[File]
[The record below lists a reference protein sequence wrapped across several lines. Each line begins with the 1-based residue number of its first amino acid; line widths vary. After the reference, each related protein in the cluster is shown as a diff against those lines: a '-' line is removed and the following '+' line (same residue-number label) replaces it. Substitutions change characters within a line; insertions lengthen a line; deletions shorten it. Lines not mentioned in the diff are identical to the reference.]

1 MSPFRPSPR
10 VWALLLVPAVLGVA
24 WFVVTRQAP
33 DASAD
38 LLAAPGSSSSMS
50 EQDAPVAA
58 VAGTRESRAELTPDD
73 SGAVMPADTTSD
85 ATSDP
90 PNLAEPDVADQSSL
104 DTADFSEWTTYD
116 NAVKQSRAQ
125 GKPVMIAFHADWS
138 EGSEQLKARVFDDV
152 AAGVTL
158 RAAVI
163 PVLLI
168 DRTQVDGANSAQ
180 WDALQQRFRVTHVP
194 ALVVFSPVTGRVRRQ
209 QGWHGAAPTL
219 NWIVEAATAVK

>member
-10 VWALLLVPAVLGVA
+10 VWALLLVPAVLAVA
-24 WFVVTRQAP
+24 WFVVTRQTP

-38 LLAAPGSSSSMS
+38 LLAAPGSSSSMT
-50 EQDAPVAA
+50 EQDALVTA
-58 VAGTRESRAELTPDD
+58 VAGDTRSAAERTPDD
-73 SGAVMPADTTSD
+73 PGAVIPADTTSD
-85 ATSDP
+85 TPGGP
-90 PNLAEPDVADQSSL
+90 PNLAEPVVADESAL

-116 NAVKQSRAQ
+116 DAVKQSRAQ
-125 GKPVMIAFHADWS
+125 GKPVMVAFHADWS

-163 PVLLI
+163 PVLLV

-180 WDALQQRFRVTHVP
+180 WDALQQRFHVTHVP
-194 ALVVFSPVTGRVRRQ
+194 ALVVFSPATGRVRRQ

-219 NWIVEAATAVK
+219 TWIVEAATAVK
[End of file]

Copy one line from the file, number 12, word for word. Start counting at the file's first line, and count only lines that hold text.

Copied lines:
104 DTADFSEWTTYD